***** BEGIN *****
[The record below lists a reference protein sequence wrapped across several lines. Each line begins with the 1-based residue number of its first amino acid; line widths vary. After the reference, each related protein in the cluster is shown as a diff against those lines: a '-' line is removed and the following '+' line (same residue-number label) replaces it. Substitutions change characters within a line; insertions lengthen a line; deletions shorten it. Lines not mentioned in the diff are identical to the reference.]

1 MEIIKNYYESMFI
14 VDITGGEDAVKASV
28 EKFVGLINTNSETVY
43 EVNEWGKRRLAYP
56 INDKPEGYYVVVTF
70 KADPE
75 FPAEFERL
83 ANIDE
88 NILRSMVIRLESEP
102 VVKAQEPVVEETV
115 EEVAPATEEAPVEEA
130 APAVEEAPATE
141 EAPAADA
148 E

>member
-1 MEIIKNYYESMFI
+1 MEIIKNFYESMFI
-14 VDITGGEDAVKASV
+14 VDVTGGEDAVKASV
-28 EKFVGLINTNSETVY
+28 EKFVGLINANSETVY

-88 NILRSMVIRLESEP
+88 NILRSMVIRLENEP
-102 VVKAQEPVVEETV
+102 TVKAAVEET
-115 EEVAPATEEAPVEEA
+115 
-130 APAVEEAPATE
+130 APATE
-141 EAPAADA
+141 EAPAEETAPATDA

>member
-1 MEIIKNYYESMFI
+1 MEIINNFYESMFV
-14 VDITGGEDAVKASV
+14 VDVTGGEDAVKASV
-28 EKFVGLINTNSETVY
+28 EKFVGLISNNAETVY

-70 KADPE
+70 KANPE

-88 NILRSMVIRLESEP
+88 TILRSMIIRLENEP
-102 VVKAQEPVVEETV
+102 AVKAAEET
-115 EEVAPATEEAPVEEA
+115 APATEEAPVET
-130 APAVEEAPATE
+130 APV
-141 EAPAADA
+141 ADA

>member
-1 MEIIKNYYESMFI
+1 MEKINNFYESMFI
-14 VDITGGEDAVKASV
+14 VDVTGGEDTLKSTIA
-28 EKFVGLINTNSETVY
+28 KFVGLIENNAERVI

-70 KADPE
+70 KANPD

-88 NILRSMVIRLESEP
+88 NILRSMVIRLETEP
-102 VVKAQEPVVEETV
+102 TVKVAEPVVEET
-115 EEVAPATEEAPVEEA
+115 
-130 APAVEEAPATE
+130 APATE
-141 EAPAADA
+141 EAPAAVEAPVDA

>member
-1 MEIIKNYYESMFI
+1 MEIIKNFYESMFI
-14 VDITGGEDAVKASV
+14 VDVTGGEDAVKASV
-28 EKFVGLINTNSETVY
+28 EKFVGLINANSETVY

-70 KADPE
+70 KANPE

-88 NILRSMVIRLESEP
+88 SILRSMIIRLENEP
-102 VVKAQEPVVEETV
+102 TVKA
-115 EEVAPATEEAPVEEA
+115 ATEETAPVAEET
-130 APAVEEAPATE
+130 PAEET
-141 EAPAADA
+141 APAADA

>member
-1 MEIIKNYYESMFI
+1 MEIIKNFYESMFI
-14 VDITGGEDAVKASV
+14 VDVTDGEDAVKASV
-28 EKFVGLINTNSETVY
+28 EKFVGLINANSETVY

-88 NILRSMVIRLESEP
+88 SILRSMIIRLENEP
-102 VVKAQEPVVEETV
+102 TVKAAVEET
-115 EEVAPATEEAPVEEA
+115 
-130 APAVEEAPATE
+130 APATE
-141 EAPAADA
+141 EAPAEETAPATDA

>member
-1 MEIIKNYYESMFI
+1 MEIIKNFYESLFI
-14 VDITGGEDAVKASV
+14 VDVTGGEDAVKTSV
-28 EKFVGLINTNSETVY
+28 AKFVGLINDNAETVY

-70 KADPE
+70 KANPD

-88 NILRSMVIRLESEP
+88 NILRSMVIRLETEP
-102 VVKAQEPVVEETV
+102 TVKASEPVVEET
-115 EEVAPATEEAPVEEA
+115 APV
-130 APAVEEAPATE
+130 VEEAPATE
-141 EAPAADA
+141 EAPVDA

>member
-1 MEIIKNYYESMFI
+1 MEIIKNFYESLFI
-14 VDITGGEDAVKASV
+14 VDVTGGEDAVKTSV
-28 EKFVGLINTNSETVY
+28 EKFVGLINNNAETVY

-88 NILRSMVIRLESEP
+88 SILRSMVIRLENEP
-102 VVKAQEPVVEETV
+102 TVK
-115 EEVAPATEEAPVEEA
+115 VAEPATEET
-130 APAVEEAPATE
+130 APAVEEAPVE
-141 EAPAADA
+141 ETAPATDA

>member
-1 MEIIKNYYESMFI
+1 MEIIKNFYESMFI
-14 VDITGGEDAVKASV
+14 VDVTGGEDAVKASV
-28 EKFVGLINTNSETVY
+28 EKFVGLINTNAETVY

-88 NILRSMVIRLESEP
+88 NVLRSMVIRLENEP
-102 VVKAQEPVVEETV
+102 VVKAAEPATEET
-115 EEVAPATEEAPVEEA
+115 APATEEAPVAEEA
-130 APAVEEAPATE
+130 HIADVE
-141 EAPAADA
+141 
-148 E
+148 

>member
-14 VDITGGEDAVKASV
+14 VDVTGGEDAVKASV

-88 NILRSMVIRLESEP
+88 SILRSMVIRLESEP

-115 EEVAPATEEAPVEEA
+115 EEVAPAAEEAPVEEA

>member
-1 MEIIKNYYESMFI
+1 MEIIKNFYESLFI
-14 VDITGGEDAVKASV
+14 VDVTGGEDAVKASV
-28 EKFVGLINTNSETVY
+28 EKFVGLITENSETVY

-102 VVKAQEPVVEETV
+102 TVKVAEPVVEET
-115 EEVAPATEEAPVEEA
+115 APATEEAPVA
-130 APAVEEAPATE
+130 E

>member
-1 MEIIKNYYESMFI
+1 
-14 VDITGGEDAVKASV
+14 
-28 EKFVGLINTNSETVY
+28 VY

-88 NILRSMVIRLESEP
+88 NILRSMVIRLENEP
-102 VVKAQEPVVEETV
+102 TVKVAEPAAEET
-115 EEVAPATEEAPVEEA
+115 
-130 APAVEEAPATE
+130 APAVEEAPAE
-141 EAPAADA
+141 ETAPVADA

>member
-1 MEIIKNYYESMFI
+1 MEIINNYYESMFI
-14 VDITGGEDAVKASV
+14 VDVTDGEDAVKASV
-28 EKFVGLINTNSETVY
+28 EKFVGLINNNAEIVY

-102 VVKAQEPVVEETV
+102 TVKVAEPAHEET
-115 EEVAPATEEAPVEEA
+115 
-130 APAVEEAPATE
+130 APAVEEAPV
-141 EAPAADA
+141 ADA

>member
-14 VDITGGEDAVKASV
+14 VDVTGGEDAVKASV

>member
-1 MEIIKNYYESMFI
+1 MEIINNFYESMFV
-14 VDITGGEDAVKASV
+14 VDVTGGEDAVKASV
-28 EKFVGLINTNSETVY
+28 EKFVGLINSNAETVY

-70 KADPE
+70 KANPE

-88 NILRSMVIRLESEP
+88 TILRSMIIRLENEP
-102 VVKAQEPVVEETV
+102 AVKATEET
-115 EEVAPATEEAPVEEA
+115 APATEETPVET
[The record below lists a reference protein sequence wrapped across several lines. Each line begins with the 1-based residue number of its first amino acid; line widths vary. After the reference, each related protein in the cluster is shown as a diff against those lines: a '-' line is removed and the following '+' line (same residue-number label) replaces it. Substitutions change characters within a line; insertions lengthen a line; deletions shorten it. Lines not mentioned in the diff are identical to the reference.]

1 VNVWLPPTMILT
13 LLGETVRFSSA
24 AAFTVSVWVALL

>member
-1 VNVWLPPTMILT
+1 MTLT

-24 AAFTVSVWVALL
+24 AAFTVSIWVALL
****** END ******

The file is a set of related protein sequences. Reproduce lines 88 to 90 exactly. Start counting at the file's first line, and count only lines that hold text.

-141 EAPAADA
+141 APAADA

>member